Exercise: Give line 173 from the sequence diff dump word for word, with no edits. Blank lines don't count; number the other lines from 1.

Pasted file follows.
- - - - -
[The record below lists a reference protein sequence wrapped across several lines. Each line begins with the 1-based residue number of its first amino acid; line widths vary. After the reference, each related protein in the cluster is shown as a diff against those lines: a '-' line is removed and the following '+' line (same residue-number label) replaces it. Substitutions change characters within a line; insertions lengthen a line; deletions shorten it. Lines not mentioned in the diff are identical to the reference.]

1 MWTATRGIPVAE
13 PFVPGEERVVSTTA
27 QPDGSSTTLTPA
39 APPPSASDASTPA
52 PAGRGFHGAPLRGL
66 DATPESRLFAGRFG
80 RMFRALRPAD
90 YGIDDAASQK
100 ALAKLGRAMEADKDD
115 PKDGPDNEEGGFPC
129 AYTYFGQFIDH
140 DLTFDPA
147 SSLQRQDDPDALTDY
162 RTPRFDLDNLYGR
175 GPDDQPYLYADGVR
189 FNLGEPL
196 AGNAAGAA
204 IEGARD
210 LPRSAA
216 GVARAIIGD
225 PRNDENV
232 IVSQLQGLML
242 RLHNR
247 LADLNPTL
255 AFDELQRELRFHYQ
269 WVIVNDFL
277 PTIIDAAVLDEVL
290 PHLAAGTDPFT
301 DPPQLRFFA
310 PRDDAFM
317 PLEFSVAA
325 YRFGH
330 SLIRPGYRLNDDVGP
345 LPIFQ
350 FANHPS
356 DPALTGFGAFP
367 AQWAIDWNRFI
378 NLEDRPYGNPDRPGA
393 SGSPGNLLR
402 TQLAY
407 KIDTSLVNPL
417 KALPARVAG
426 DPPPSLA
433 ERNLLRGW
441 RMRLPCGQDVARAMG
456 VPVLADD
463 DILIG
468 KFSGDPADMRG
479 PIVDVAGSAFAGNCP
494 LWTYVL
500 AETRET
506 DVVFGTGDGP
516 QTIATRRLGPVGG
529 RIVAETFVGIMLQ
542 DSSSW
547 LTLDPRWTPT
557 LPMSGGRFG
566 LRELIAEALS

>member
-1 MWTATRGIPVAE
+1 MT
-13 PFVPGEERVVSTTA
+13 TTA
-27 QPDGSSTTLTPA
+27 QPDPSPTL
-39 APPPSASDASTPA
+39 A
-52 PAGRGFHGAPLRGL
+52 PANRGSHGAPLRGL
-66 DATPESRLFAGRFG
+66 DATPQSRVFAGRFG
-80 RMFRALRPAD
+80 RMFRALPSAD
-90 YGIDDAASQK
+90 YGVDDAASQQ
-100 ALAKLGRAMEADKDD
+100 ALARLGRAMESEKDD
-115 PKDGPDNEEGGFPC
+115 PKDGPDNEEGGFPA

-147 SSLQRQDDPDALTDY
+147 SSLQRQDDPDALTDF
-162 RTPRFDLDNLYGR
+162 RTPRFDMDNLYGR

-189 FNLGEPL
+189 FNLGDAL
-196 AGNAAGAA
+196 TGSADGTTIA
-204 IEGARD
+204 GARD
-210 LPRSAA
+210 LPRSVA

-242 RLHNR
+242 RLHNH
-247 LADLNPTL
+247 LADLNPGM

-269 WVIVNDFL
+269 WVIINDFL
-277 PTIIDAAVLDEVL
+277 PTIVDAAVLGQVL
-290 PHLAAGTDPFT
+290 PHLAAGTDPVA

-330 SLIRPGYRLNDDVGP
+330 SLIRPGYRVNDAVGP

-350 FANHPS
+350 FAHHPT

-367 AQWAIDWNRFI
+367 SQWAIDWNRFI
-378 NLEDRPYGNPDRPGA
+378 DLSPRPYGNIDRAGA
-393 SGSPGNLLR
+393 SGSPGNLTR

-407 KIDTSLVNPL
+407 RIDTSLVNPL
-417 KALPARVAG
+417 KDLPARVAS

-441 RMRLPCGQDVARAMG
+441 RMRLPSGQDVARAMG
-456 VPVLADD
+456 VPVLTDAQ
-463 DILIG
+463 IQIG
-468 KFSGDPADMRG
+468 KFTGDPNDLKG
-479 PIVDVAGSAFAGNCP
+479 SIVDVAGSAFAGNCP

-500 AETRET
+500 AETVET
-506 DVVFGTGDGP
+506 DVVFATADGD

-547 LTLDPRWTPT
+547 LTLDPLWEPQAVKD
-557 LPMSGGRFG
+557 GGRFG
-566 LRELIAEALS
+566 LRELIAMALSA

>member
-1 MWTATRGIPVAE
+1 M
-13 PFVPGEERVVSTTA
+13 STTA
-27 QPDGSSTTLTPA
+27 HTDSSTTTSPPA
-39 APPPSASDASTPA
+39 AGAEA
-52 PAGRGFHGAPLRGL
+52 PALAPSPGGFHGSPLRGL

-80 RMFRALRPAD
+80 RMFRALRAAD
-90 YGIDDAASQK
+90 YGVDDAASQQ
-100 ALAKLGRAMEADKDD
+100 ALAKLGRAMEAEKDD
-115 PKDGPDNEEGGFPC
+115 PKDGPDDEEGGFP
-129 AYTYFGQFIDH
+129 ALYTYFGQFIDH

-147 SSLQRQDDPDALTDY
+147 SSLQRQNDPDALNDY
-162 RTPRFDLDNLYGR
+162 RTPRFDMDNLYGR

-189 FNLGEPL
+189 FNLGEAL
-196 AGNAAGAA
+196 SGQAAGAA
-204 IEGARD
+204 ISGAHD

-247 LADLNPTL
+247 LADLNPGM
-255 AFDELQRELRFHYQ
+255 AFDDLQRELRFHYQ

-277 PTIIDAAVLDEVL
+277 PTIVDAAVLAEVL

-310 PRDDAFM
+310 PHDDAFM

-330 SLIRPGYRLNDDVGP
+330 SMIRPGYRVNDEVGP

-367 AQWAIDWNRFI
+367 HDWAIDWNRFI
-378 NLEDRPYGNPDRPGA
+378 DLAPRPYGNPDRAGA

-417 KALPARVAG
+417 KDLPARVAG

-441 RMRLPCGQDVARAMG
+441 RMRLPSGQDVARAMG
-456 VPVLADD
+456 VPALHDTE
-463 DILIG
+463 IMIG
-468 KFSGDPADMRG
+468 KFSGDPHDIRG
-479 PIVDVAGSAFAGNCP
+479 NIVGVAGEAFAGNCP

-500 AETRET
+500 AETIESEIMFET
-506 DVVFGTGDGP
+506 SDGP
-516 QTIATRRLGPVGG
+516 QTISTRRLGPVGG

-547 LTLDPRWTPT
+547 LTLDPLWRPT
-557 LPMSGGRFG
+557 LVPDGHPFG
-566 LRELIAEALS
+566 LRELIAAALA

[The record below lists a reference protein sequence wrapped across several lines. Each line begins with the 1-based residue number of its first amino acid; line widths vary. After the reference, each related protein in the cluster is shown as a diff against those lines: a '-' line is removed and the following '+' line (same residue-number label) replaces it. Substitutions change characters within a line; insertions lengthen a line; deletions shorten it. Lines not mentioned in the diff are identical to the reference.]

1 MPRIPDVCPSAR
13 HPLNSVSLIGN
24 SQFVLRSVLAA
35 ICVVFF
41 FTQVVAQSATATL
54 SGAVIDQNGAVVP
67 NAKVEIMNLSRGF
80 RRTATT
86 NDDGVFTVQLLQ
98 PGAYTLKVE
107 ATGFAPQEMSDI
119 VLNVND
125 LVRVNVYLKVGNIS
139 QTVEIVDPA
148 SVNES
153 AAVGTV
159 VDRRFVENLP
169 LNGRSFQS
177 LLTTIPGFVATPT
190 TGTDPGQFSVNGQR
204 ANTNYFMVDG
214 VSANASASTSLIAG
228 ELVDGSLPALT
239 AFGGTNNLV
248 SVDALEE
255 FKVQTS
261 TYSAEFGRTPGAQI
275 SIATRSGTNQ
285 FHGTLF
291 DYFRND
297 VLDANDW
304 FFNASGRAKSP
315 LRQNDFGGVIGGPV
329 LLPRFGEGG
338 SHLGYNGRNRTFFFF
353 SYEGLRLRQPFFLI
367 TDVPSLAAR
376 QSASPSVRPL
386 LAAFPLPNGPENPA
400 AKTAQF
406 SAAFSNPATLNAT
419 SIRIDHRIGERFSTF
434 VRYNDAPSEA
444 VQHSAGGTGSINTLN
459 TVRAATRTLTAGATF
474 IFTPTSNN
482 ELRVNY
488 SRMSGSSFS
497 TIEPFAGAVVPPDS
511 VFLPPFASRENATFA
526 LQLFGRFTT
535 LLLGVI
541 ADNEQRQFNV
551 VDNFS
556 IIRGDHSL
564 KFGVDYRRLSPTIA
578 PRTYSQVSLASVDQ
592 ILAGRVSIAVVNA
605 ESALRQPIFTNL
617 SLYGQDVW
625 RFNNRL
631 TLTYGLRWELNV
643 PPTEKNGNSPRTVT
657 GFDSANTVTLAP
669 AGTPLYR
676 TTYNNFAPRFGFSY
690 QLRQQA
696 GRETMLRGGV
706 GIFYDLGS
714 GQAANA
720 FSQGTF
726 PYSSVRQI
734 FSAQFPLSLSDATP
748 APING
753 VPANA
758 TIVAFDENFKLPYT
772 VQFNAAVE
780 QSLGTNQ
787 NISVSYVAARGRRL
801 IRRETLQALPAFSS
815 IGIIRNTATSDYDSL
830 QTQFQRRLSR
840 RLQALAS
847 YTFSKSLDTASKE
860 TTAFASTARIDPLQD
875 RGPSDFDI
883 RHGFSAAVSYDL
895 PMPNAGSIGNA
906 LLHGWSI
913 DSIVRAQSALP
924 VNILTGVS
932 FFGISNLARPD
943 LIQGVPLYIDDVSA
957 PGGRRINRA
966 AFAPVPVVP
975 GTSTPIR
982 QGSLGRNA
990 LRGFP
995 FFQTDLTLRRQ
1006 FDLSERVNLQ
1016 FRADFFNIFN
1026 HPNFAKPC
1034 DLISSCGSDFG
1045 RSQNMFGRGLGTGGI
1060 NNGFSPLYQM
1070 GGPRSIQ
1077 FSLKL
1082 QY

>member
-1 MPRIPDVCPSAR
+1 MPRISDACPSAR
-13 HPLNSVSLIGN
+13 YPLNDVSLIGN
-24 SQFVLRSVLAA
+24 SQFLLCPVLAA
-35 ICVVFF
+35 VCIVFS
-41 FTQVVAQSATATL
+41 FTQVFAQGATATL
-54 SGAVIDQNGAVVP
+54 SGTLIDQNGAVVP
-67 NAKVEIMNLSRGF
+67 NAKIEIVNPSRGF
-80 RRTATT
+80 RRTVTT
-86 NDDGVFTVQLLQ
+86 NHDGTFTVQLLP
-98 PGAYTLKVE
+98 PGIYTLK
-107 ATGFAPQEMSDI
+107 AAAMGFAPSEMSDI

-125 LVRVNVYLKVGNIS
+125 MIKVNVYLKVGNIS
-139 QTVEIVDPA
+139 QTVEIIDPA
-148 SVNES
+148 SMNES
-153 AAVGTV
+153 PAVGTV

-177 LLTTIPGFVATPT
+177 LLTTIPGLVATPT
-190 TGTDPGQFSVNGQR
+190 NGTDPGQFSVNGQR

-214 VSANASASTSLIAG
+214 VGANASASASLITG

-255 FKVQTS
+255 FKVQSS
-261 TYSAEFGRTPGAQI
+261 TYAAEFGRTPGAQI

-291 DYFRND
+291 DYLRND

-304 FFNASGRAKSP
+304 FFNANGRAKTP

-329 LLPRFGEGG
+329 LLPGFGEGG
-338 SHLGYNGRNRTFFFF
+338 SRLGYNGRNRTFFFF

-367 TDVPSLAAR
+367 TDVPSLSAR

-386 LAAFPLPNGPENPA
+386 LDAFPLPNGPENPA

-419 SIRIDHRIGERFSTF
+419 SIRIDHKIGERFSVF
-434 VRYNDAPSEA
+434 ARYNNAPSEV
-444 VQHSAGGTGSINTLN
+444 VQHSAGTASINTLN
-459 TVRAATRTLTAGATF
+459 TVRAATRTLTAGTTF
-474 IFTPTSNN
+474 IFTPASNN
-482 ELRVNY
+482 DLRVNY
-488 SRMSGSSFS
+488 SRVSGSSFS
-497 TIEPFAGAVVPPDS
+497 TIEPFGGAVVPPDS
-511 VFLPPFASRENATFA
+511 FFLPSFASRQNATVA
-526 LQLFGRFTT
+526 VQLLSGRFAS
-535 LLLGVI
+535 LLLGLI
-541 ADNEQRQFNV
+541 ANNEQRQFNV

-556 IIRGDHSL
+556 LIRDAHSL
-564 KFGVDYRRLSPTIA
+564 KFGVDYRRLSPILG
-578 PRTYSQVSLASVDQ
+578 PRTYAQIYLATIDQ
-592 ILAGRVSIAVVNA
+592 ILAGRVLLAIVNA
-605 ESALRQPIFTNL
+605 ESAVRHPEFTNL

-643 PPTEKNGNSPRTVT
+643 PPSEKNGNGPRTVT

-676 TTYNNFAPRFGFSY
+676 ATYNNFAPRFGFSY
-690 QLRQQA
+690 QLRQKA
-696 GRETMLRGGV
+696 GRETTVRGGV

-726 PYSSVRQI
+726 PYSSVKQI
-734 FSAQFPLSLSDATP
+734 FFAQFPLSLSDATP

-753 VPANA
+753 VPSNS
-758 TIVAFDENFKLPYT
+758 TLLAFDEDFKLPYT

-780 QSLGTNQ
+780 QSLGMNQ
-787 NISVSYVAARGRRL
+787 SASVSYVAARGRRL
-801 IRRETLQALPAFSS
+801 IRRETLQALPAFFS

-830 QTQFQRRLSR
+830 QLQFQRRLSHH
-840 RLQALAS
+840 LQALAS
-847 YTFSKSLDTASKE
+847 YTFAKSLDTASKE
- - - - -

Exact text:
+277 PTIVDAAVLAEVL